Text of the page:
The generation of human induced pluripotent stem cells (hiPSCs) opens a new avenue in regenerative medicine. However, transplantation of hiPSC-derived cells carries a risk of tumor formation by residual pluripotent stem cells. Numerous adaptive strategies have been developed to prevent or minimize adverse events and control the in vivo behavior of transplanted stem cells and their progeny. Among them, the application of suicide gene modifications, which is conceptually similar to cancer gene therapy, is considered an ideal means to control wayward stem cell progeny in vivo. In this review, the choices of vectors, promoters, and genes for use in suicide gene approaches for improving the safety of hiPSCs-based cell therapy are introduced and possible new strategies for improvements are discussed. Safety-enhancing strategies that can selectively ablate undifferentiated cells without inducing virus infection or insertional mutations may greatly aid in translating human pluripotent stem cells into cell therapies in the future.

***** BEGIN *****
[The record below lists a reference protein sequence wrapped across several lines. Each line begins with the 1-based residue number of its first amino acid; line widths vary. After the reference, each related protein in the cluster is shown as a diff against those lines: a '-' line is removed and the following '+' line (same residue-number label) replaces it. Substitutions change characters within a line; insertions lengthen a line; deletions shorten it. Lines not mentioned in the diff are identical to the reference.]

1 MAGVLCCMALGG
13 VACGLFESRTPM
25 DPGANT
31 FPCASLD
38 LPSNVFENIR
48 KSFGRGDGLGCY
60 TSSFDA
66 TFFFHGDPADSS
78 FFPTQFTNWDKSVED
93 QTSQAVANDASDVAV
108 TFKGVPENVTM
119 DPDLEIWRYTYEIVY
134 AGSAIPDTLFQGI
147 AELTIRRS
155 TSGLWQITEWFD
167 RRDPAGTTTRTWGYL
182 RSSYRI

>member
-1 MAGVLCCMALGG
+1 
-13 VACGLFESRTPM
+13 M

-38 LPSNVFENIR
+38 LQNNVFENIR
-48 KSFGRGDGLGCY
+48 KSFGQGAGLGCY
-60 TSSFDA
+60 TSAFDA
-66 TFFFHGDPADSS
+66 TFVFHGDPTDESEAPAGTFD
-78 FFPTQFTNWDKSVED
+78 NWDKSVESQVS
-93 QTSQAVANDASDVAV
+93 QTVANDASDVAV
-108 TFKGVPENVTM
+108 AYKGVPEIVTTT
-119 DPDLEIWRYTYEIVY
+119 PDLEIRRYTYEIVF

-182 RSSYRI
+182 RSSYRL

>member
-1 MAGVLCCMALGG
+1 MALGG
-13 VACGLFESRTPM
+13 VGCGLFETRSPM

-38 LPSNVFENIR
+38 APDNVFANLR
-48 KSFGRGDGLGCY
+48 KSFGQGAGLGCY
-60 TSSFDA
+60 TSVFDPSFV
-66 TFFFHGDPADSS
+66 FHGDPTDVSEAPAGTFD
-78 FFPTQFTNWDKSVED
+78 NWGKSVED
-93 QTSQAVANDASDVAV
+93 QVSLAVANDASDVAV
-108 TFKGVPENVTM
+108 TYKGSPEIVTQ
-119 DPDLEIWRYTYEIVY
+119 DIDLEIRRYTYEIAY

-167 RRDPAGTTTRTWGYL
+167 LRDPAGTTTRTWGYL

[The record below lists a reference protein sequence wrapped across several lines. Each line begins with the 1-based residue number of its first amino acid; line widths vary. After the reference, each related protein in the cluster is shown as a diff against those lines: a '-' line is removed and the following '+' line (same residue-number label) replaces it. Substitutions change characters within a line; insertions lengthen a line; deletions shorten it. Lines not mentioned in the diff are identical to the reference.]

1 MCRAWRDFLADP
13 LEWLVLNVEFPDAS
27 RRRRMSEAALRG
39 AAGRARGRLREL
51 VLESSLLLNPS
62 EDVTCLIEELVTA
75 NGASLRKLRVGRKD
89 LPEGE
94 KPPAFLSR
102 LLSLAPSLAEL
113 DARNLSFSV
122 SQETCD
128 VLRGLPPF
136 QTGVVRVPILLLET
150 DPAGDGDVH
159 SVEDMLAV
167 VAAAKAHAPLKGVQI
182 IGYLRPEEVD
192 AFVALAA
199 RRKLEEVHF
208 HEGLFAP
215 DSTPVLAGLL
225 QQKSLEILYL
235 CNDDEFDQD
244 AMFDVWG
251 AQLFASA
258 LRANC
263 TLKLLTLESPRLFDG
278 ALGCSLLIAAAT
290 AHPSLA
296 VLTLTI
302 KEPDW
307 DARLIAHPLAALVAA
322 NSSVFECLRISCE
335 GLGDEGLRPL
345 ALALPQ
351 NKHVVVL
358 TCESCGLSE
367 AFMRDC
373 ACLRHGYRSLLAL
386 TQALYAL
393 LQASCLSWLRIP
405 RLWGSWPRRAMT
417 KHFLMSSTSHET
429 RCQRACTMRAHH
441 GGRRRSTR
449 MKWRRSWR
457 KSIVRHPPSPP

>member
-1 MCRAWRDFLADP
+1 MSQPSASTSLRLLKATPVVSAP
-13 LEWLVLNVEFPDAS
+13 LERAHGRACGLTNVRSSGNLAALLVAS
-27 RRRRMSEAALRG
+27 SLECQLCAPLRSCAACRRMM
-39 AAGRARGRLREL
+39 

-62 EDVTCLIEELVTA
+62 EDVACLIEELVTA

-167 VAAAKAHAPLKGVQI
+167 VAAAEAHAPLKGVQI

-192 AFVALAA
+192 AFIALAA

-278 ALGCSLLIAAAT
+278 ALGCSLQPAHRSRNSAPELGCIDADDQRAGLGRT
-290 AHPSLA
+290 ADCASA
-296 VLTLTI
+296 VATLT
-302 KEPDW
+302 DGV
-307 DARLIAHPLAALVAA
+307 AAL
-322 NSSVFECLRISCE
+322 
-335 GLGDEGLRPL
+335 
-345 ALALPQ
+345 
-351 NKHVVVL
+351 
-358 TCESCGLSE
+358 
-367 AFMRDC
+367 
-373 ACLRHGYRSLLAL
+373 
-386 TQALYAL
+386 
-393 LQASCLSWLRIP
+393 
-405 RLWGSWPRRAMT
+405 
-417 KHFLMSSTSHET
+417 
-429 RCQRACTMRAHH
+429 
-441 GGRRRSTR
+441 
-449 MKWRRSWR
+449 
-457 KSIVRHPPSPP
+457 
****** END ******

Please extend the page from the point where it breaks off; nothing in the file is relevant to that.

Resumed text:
Keywords: induced pluripotent stem cells; regenerative medicine; stem cell therapy; suicide gene; vector.